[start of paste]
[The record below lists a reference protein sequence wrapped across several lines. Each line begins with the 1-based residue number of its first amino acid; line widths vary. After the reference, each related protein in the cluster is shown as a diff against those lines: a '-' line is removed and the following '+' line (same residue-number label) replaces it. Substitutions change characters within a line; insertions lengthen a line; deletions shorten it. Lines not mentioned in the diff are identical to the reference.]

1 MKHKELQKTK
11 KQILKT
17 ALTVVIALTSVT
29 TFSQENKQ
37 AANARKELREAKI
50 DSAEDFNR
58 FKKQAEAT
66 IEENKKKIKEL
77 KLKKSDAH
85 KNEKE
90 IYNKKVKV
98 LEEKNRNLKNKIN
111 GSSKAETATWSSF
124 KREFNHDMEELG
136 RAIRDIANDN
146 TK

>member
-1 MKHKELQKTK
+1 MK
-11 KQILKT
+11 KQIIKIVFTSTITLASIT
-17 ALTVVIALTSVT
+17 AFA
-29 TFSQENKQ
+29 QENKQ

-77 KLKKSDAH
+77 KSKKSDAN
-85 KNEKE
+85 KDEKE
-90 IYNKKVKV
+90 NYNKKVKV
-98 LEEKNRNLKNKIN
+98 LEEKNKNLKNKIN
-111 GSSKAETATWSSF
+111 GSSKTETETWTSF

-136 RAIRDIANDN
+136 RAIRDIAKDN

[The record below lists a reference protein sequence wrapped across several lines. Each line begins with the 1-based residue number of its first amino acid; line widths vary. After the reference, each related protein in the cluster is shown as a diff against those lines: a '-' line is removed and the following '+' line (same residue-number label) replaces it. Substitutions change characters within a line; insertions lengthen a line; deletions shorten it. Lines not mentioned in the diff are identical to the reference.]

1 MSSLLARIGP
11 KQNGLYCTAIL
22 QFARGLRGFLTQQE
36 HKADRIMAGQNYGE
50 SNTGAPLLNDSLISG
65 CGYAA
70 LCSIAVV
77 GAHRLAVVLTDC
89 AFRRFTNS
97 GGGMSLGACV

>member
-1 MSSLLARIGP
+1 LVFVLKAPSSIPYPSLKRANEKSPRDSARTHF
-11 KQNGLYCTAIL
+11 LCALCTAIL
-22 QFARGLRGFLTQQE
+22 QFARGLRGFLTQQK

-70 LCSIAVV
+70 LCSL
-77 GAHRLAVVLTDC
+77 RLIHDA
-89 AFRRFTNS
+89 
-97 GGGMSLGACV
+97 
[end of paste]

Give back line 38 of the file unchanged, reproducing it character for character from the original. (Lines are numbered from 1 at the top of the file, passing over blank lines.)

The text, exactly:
+136 RAIRDIAKDN